From Santa Claus to Dr No: Dick’s billions in handouts backed by a tight fist

Queensland’s budget bottom line has returned a better-than-expected forecast for debt and deficits despite record spending on cost of living measures.

Jun 11, 2024, updated Jun 11, 2024
Deputy Premier, Treasurer and Minister for Trade and Investment Cameron Dick speaks to the media during the handing down of the 2024-25 Queensland State Budget in Brisbane. (AAP Image/Jono Searle)

Deputy Premier, Treasurer and Minister for Trade and Investment Cameron Dick speaks to the media during the handing down of the 2024-25 Queensland State Budget in Brisbane. (AAP Image/Jono Searle)

A coal-funded spending splurge will provide Queenslanders cost-of-living relief ahead of the state election after a record population jump.

But the state budget, handed down on Tuesday, revealed a $2.6 billion deficit for 2024-25, a $400 million improvement on forecasts before the papers were released.

Treasury forecast the state would further improve the deficit to $515 million in next year’s budget before a return to surplus.

Premier Steven Miles’ government has spent big in a bid to earn another term at the October election, with a 31 per cent rise in cost-of-living relief.

The government will pump an additional $3.8 billion into cost-of-living concessions off the back of coal royalty revenues, taking its total concessions to $11.2 billion.

A raft of measures designed to provide Queenslanders relief include a freeze on government fees and charges including the cost of driver’s licenses.

Other budget highlights include $1000 off household energy bills with the commonwealth chipping in another $300, 20 per cent off car registration and public transport being slashed to 50c for six months.

The budget will also help Queenslanders with increases to the first-home owner concession on stamp duty, with about 10,000 buyers a year set to benefit.

A $107.3 billion allocation over four years to the government’s total capital program was also unveiled, expected to support 72,000 jobs.

Despite the higher deficit, the budget papers revealed better than forecast bottom lines with general net debt reaching $59.8 billion in 2027-2028, $13 billion lower compared to forecasts in April.

The government also previously predicted that general borrowings would reach $128 billion but budget papers confirm it will be $17 billion better at $111 billion.

Treasurer and Deputy Premier Cameron Dick said the net debt to revenue ratio forecast in 2024-25 was 31 per cent compared to 88 per cent in NSW and 163 per cent in Victoria.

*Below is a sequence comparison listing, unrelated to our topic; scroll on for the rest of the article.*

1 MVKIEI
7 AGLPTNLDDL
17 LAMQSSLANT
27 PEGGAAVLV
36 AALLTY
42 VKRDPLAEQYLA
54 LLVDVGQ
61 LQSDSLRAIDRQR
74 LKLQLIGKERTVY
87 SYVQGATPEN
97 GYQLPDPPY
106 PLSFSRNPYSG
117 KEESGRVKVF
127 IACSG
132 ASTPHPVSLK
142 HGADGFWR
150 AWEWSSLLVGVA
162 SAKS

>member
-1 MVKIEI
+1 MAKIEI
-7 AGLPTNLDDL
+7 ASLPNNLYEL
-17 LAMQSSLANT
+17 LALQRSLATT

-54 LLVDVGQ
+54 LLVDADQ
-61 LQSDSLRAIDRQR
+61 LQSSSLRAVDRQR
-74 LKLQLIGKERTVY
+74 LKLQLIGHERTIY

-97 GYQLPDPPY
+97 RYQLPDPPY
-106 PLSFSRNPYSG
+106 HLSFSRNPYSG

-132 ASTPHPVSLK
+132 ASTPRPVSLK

He attributed these better-than-expected figures to the government’s scrutiny over accepting proposals.

“We said no to things,” Dick said.

“We have to be very careful about public expenditure … which is why we have reshaped our fiscal position as tightly as we can, focusing on the things that matter.”

Dick did not elaborate on the proposals that were pushed aside by government but budget papers show health, cost of living and education are what mattered.

Queensland has had a population increase of about 144,000 since September 2023, including 88,000 from overseas.

“We’ve been going through and may still be going through the biggest influx of people that our state has ever seen,” Dick said.

“Across the three years to 2023-24 Queensland’s population growth is estimated to have exceeded budget forecasts by a total of 135,500 people.”

The billions of dollars in extra spending are promised to be funded by progressive coal royalties in Queensland, however, forecasts show the revenue from the mining tax is slowly dwindling.

Coal royalties will bring in $6.2 billion in revenue in 2024-25, a nearly 40 per cent fall on previously unprecedented gains.

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Budget papers said changes in commodity export volumes, global prices and improving supply conditions are the cause of the falling royalties.

Although there was a cost of living splurge in Dick’s fifth budget, the government has committed to cutting costs elsewhere in their own spending.

This will be delivered through the Smarter Spending, Better Jobs Plan – a repackaging of a plan introduced during the financial pressures of Covid-19 – to save $3 billion over four years.

“These savings will be a major part of underpinning the budget’s return to surplus,” Dick said.

The task force will reduce the government’s travel, advertising, and accommodation expenditure as well as decrease the use of external consultants, contractors and labour hire.

Dick reassured there would be no public sector job losses as a result of the task force.

“We spend at least $500 million a year on leasing offices, spend $3 billion in payments to contractors and consultants so these are areas where we will ask agencies to find a responsible level of savings,” Dick said.

However, the budget showed government expenses remain on the rise – by 2.5 per cent – thanks to a number of the promised programs.

These include higher operating costs at Queensland Health to address demand and support investment, the need to fix the state’s housing supply by delivering the Homes for Queenslanders plan and meeting student needs under the National School Reform Agreement.

There is good news for Queenslanders in the tax department, with residents paying $1052 less than NSW per capita.

Taxation does however remain a key contributor to the state’s economy, bringing in a forecast $24.7 billion in this budget from gambling, land tax, car registration, and more.

This is a rise from the previous year by 9 per cent.

“We remain committed to being a low tax state,” Dick said.

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